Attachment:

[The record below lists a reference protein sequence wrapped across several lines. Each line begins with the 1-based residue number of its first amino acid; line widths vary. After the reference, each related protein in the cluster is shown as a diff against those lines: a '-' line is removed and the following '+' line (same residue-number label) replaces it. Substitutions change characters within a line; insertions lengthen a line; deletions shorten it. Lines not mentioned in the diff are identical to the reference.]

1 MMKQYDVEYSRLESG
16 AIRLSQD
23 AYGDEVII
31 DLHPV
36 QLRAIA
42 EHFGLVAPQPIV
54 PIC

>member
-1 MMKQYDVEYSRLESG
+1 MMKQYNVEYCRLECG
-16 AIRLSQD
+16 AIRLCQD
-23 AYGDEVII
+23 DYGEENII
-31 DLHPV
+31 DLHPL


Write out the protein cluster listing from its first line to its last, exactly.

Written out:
[The record below lists a reference protein sequence wrapped across several lines. Each line begins with the 1-based residue number of its first amino acid; line widths vary. After the reference, each related protein in the cluster is shown as a diff against those lines: a '-' line is removed and the following '+' line (same residue-number label) replaces it. Substitutions change characters within a line; insertions lengthen a line; deletions shorten it. Lines not mentioned in the diff are identical to the reference.]

1 MMKQYDVEYSRLESG
16 AIRLSQD
23 AYGDEVII
31 DLHPV
36 QLRAIA
42 EHFGLVAPQPIV
54 PIC

>member
-1 MMKQYDVEYSRLESG
+1 MMKQYNVEYCRLECG
-16 AIRLSQD
+16 AIRLCQD
-23 AYGDEVII
+23 DYGEENII
-31 DLHPV
+31 DLHPL